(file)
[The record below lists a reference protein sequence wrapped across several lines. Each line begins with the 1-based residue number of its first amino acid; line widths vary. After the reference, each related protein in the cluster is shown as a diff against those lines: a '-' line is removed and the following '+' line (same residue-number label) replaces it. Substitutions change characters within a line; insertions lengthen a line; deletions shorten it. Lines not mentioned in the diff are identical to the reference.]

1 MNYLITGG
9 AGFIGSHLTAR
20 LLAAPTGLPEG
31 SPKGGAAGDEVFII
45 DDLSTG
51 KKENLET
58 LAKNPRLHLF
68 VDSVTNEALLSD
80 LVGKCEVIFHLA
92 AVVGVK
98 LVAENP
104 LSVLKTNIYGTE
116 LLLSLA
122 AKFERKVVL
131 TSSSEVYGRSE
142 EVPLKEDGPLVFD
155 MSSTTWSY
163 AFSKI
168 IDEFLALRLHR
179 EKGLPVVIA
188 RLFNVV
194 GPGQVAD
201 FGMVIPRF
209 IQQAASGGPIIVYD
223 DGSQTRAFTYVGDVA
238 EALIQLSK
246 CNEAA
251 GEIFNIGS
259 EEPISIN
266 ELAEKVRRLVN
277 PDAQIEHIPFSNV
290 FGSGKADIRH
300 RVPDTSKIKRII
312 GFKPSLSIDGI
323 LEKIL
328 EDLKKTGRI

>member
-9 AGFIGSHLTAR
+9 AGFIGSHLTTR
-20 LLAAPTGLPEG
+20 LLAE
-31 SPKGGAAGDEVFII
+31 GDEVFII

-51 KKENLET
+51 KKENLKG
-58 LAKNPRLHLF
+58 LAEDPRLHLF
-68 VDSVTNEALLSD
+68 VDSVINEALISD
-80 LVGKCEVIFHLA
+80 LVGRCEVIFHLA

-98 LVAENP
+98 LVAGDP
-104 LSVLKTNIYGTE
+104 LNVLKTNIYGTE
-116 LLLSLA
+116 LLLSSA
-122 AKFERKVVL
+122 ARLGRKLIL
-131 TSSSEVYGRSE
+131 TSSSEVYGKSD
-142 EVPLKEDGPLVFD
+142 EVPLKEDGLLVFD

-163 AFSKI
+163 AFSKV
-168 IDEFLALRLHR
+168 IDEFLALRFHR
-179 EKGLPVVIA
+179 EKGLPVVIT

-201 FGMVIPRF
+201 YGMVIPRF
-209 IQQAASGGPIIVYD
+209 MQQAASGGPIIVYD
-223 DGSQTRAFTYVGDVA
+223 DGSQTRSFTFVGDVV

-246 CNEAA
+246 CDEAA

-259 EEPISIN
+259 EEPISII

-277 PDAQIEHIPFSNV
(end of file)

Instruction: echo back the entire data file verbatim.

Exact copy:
[The record below lists a reference protein sequence wrapped across several lines. Each line begins with the 1-based residue number of its first amino acid; line widths vary. After the reference, each related protein in the cluster is shown as a diff against those lines: a '-' line is removed and the following '+' line (same residue-number label) replaces it. Substitutions change characters within a line; insertions lengthen a line; deletions shorten it. Lines not mentioned in the diff are identical to the reference.]

1 MNYLITGG
9 AGFIGSHLTAR
20 LLAAPTGLPEG
31 SPKGGAAGDEVFII
45 DDLSTG
51 KKENLET
58 LAKNPRLHLF
68 VDSVTNEALLSD
80 LVGKCEVIFHLA
92 AVVGVK
98 LVAENP
104 LSVLKTNIYGTE
116 LLLSLA
122 AKFERKVVL
131 TSSSEVYGRSE
142 EVPLKEDGPLVFD
155 MSSTTWSY
163 AFSKI
168 IDEFLALRLHR
179 EKGLPVVIA
188 RLFNVV
194 GPGQVAD
201 FGMVIPRF
209 IQQAASGGPIIVYD
223 DGSQTRAFTYVGDVA
238 EALIQLSK
246 CNEAA
251 GEIFNIGS
259 EEPISIN
266 ELAEKVRRLVN
277 PDAQIEHIPFSNV
290 FGSGKADIRH
300 RVPDTSKIKRII
312 GFKPSLSIDGI
323 LEKIL
328 EDLKKTGRI

>member
-9 AGFIGSHLTAR
+9 AGFIGSHLTTR
-20 LLAAPTGLPEG
+20 LLAE
-31 SPKGGAAGDEVFII
+31 GDEVFII

-51 KKENLET
+51 KKENLKG
-58 LAKNPRLHLF
+58 LAEDPRLHLF
-68 VDSVTNEALLSD
+68 VDSVINEALISD
-80 LVGKCEVIFHLA
+80 LVGRCEVIFHLA

-98 LVAENP
+98 LVAGDP
-104 LSVLKTNIYGTE
+104 LNVLKTNIYGTE
-116 LLLSLA
+116 LLLSSA
-122 AKFERKVVL
+122 ARLGRKLIL
-131 TSSSEVYGRSE
+131 TSSSEVYGKSD
-142 EVPLKEDGPLVFD
+142 EVPLKEDGLLVFD

-163 AFSKI
+163 AFSKV
-168 IDEFLALRLHR
+168 IDEFLALRFHR
-179 EKGLPVVIA
+179 EKGLPVVIT

-201 FGMVIPRF
+201 YGMVIPRF
-209 IQQAASGGPIIVYD
+209 MQQAASGGPIIVYD
-223 DGSQTRAFTYVGDVA
+223 DGSQTRSFTFVGDVV

-246 CNEAA
+246 CDEAA

-259 EEPISIN
+259 EEPISII

-277 PDAQIEHIPFSNV